After AngularJS and ReactJS released, the TA solution based on DOM become more and more inconvenient. As the modularization of APP, we need to communicate with one Component, not one DOM.

So the legacy solution may have some issues:

  • hard to know the page has finished rendering
  • hard to know the page has finished re-rendering some components after the state update
  • hard to know the AJAX calls are fired and finished

Using wait is a dirty solution, which we prefer something better.

For AngularJS, protractor is a good solution. For ReactJS, ReactTestUtils is good for unit testing, but for end to end testing, seems no good choice.

Headless solution

Running testing on a real Display sometimes is impossible, like in a continuous integration agent, as the agent is always a Linux virtual machine without X.

xvfb is an X server that can run on machines with no display hardware and no physical input devices. It emulates a dumb framebuffer using virtual memory.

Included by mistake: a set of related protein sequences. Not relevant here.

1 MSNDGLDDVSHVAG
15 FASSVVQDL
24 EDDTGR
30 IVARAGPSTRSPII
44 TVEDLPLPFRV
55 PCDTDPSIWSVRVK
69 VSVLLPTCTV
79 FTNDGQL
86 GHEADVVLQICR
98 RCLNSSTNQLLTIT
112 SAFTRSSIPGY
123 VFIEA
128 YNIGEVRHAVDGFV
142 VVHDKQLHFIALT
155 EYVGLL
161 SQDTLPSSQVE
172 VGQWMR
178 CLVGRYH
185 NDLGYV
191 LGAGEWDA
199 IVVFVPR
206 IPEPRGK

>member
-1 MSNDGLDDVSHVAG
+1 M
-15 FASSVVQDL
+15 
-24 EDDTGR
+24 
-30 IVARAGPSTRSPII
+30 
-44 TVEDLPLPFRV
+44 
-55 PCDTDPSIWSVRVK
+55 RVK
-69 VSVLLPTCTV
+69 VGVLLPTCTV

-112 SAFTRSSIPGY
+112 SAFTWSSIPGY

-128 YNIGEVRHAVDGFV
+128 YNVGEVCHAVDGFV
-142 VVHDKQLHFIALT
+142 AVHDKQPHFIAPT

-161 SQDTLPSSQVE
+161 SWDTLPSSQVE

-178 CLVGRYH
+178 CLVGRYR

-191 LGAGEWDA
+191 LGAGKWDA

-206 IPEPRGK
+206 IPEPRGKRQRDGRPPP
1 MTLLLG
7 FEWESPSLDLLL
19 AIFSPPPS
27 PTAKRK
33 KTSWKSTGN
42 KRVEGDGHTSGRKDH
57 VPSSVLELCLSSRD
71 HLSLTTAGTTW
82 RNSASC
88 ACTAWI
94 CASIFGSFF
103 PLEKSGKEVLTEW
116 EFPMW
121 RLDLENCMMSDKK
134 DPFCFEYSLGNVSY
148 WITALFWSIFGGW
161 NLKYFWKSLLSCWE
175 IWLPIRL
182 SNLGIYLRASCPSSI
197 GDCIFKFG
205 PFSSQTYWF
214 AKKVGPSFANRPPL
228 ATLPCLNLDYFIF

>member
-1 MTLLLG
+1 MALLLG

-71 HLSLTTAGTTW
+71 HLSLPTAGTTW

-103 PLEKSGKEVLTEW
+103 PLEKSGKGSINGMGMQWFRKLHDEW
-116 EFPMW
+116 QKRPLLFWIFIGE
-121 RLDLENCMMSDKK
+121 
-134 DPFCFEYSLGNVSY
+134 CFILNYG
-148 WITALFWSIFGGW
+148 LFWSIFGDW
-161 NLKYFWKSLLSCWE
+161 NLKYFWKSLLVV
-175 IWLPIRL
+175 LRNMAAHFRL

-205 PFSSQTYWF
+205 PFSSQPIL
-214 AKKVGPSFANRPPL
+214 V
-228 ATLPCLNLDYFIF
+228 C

Based on xvfb and its python wrapper pyvirtualdisplay, we can build a headless solution on a real browser like Chrome and Firefox.

from pyvirtualdisplay import Display

vx = Display(visible=0, size=(1024, 768))
vx.start()

# do testing here

vx.stop()

Integrate with ATDD/BDD frameworks like “RobotFramework”

Changing your python common code to a RobotFramework library is almost 0 effort. Or you can use exist library Selenium2Library.

I recommended you writing your own one, as the interface of webdriver is very simple, and it’s quite easy for you to write your own.

Performance Testing is not just a Testing work, before you do the testing, you should know:

  • Used technologies
  • Deployment (docker is a good option)
  • The critical part (UI rendering or the concurrent user amount)
  • Acceptance criteria

Different application may have different solutions, in most web application, response time and status in large amount of users are the critical criteria.